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REANNZ goes live with 100Gbps line, plans for future SDN capability

Sathya Mithra Ashok | June 19, 2014
Research and Education Advanced Network New Zealand (REANNZ), the Crown-owned entity that maintains and manages a high-performance network for NZ's research and innovation communities, has gone live with a 100Gbps line.

REANNZ's Juniper infrastructure not only enables 100Gbps "flawlessly" but also gives them a pathway to SDN (software defined networking) and moving the infrastructure to a programmable environment, Cotter says.

"We have been playing in that space already. We have been working with global names, like Google, and last year did the world's first distributed router using SDN in our MX platform. And we are looking to continue to build on that and gain some experience with the SDN environment. We don't have a specific timeline for rolling that out, but we are building our capability," says Cotter.

The team at REANNZ is working on building SDN capability not only internally but also helping enable it in member organisations and commercial entities.

"We are in the process of connecting the different universities computer science departments with a dedicated wavelength in which they can put their own SDN switches and hardware on to test some of their SDN gear over the wide area.

"We have a couple — like Victoria University and University of Waikato — that have already connected their switches into our backbone at the moment. In the next couple of months we will move that over to a dedicated wavelength. And then we have had folks at Massey and AUT who have also expressed an interest in it as well as some commercial companies who are looking at SDN," says Cotter.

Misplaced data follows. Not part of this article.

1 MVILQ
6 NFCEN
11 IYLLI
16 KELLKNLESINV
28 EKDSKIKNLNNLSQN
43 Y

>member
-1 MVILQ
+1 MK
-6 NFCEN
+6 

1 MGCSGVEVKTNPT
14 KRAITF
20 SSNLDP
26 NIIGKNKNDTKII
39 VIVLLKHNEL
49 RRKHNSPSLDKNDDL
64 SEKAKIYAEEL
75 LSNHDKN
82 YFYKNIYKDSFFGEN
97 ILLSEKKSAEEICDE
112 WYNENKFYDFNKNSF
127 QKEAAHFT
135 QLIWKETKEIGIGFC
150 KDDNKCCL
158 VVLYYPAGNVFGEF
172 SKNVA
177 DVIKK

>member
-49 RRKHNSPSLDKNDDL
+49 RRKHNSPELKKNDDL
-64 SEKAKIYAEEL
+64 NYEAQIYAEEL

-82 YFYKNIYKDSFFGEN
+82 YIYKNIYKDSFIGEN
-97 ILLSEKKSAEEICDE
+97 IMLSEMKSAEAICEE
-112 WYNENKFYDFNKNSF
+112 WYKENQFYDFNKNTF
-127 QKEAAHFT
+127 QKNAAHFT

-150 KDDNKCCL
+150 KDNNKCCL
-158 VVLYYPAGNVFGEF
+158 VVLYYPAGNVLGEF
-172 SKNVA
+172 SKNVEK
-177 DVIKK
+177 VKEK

REANNZ also plans to set up an SDN test environment in Victoria University, following the GLIF conference in late September, that will host vendor kits and allow students, faculty and IT departments to get their hands on SDN equipment.

"A commercial carrier in NZ has asked us to do R&D for them in SDN. We have given them a couple of projects that we could do and we are working on the agreements right now to develop these capabilities in SDN for them. It is difficult to differentiate services when you all have very similar hardware kits. But with SDN they can have the ability to slice the network in a whole bunch of different ways and virtualise it, and we have been working on some ideas that we have for the commercial market," says Cotter.

Talking about the potential evolutionary path for REANNZ, Cotter states that this will be driven by the needs of researchers and universities.

"The cloud is becoming more important as universities move in that direction. We want to enable that as part of their supply chain and deliver services to researchers and students.

"Science and research is much more data intensive and global in its nature now. Gone are the days when scientists will sit in their offices away and alone, making the next discovery. Now science is globalised and people work in teams across dozens of countries, with thousands of participants contributing to large science projects.

 

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